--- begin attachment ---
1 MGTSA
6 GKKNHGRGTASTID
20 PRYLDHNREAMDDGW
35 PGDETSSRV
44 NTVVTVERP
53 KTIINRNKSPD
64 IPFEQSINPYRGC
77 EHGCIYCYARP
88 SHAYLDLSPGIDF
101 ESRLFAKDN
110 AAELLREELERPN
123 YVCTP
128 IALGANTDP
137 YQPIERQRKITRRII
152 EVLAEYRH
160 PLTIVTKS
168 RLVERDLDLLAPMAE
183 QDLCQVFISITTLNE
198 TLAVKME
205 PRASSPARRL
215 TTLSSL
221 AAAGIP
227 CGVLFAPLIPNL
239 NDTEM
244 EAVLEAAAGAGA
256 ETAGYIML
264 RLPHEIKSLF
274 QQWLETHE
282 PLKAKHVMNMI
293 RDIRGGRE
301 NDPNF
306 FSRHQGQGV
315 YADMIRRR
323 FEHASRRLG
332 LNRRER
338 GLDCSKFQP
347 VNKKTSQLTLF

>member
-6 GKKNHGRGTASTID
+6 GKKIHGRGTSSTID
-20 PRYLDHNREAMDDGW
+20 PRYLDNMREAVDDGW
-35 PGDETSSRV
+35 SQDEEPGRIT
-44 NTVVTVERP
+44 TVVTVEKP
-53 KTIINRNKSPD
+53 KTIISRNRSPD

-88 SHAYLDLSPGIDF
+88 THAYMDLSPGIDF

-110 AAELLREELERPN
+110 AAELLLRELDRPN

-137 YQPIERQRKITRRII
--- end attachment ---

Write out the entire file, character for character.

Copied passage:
1 MGTSA
6 GKKNHGRGTASTID
20 PRYLDHNREAMDDGW
35 PGDETSSRV
44 NTVVTVERP
53 KTIINRNKSPD
64 IPFEQSINPYRGC
77 EHGCIYCYARP
88 SHAYLDLSPGIDF
101 ESRLFAKDN
110 AAELLREELERPN
123 YVCTP
128 IALGANTDP
137 YQPIERQRKITRRII
152 EVLAEYRH
160 PLTIVTKS
168 RLVERDLDLLAPMAE
183 QDLCQVFISITTLNE
198 TLAVKME
205 PRASSPARRL
215 TTLSSL
221 AAAGIP
227 CGVLFAPLIPNL
239 NDTEM
244 EAVLEAAAGAGA
256 ETAGYIML
264 RLPHEIKSLF
274 QQWLETHE
282 PLKAKHVMNMI
293 RDIRGGRE
301 NDPNF
306 FSRHQGQGV
315 YADMIRRR
323 FEHASRRLG
332 LNRRER
338 GLDCSKFQP
347 VNKKTSQLTLF

>member
-6 GKKNHGRGTASTID
+6 GKKIHGRGTSSTID
-20 PRYLDHNREAMDDGW
+20 PRYLDNMREAVDDGW
-35 PGDETSSRV
+35 SQDEEPGRIT
-44 NTVVTVERP
+44 TVVTVEKP
-53 KTIINRNKSPD
+53 KTIISRNRSPD

-88 SHAYLDLSPGIDF
+88 THAYMDLSPGIDF

-110 AAELLREELERPN
+110 AAELLLRELDRPN

-137 YQPIERQRKITRRII